Cryptocurrencies: A Short Read

In the past few years, cryptocurrency (referred also as “cryptos”) investing and trading has gained momentum. The market is trying and expanding into the US derivatives space to cater to the increased demand from retail investors. Many countries, previously reluctant, have now allow investing in cryptos. Even some large companies and institutions have started investing in cryptos. These trends clearly indicate the acceptance of this new, unknown market of cryptocurrencies.

Unlike traditional money which was backed by some reserves, cryptos are 100% digital currencies getting their value from this “unknown” factor or notion attached to them. For some, investing in this market would be fascinating and some can even be comfortable with taking this risk. However, some of us may not be quite comfortable entering the “unknown” and lose money because of the high volatility that prevails in this market. It is important to understand that the current trends clearly indicate that cryptos are here to stay. So, how can we look at cryptos in a way other than something scary?

One way to look at them is by considering the crypto market as an indicator or benchmark for the traditional currency’s performance or even economic performance as a whole. Since the value of cryptos is derived from what the crypto investors (which now include not only retail but also institutional investors) expect out of the market, they can act as a benchmark to compare traditional market performance with. We also observe how cryptos react to specific economic events (such as oil price changes, Ukraine tensions, etc.) to know how much the market thinks an economic event must impact the economy.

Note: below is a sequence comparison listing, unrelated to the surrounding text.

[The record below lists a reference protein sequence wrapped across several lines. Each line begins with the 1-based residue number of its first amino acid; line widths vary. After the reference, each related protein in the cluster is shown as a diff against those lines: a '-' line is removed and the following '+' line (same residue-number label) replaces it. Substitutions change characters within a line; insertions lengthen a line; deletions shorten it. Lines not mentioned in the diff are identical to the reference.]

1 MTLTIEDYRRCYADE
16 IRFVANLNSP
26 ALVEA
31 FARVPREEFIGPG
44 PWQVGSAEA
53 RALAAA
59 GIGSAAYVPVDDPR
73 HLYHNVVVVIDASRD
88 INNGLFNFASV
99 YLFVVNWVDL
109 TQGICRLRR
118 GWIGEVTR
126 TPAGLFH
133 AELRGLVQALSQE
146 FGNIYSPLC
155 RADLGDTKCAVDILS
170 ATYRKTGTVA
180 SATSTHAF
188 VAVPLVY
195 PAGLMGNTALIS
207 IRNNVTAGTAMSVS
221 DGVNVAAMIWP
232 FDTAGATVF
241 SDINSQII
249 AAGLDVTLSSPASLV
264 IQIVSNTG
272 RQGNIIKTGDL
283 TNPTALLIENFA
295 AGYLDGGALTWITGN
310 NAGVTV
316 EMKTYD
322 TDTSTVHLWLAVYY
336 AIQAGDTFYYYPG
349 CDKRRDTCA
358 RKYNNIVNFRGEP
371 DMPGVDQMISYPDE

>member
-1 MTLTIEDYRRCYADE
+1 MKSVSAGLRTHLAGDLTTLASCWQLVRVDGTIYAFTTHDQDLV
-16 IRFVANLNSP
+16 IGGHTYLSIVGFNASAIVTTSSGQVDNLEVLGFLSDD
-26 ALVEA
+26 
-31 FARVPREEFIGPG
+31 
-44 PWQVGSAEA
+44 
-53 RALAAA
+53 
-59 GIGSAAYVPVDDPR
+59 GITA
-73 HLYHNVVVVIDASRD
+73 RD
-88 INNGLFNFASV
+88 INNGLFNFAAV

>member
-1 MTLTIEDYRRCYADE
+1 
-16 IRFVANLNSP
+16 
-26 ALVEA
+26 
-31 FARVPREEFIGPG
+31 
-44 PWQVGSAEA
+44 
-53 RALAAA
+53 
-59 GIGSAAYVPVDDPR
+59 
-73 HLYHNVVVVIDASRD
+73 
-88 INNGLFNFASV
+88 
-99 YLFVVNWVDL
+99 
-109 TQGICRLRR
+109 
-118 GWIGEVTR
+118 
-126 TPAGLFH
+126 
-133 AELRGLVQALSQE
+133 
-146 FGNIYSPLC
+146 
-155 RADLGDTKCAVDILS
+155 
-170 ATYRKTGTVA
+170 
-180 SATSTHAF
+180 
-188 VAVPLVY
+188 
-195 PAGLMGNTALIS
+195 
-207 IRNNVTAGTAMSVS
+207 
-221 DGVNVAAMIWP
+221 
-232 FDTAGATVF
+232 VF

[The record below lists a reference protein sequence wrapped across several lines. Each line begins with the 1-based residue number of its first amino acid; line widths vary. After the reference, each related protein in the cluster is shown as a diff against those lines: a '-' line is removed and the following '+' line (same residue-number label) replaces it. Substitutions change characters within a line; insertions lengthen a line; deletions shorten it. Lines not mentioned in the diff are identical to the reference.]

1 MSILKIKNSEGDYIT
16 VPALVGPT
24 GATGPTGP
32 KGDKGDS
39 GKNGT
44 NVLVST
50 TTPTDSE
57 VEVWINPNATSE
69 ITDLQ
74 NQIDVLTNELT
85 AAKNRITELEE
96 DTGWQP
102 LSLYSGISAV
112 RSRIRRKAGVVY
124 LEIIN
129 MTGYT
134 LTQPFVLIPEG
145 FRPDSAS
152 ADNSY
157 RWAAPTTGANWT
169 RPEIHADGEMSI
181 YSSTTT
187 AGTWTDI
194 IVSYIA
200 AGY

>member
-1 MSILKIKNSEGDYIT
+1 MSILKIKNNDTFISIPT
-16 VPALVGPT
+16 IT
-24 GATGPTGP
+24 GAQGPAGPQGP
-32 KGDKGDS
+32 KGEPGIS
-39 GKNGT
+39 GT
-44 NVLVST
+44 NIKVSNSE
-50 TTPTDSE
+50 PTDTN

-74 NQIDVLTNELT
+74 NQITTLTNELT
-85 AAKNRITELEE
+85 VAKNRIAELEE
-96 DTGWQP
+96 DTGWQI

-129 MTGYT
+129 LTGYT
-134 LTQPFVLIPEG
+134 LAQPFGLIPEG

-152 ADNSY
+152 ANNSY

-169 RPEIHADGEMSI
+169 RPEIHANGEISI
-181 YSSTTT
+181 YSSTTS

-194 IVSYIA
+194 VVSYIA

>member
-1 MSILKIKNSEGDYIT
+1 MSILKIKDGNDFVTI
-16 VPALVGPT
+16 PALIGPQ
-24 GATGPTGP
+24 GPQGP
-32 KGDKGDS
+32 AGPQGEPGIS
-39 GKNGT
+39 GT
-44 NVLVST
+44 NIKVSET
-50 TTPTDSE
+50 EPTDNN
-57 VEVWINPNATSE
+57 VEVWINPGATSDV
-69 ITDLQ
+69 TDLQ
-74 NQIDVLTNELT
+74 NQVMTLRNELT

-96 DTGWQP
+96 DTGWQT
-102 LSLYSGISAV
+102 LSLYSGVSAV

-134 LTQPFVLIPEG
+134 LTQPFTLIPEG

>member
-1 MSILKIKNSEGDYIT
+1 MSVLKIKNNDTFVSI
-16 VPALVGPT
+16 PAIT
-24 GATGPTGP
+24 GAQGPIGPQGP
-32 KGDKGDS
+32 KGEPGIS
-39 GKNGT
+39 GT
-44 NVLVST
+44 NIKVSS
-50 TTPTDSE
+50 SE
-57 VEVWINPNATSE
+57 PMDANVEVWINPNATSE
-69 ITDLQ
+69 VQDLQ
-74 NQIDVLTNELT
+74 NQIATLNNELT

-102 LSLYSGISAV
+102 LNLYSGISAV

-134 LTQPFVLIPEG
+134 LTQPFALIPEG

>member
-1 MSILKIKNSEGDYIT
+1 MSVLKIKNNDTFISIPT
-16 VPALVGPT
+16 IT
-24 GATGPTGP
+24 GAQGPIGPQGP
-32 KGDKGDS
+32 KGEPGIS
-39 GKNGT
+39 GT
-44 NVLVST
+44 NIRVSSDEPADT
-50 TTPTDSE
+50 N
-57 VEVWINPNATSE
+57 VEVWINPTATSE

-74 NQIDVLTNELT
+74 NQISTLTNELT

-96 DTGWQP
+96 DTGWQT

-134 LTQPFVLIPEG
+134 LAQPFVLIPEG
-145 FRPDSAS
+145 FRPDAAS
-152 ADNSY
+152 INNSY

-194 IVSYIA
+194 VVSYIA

Although cryptos are quite volatile, if we see them as benchmark or indicators, we not only free ourselves from the fear of the unknown but also look at them as a backup investment which does not outperform the market (because a benchmark investment is the minimum return you must expect out of an investment). Hence, by default, we stop looking at cryptos as quick, high-return generating investments (which are high risk). We invest a bit in cryptos (or maybe even not at all) but make our investment decisions by considering the crypto performance. This way, we may be reducing the overall risk of the portfolio and balance out our portfolio of investments.

This is just one narrative which makes sense to me. Feel free to add your comments on the topic and let me know too!

MSc Finance graduate from the London School of Economics and Political Science (LSE)
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Ria V Vaghela is an M&A Executive at RSM UK and an MSc Finance graduate from the London School of Economics and Political Science (LSE). She has worked at Jefferies, Dial Partners and 7i Capital prior to RSM UK gaining an experience of about 1.5 years. She has also worked as an Editor and Content Writer for The Representative Media. Apart from finance, she is interested in reading books on psychology and economics and also likes to paint and play lawn tennis

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